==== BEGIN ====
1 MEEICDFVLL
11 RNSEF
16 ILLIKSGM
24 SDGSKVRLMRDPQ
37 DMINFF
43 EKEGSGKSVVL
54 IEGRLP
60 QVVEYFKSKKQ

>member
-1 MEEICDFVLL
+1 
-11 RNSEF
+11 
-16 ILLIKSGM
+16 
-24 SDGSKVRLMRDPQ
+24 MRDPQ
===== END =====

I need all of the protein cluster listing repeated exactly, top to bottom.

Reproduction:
1 MEEICDFVLL
11 RNSEF
16 ILLIKSGM
24 SDGSKVRLMRDPQ
37 DMINFF
43 EKEGSGKSVVL
54 IEGRLP
60 QVVEYFKSKKQ

>member
-1 MEEICDFVLL
+1 
-11 RNSEF
+11 
-16 ILLIKSGM
+16 
-24 SDGSKVRLMRDPQ
+24 MRDPQ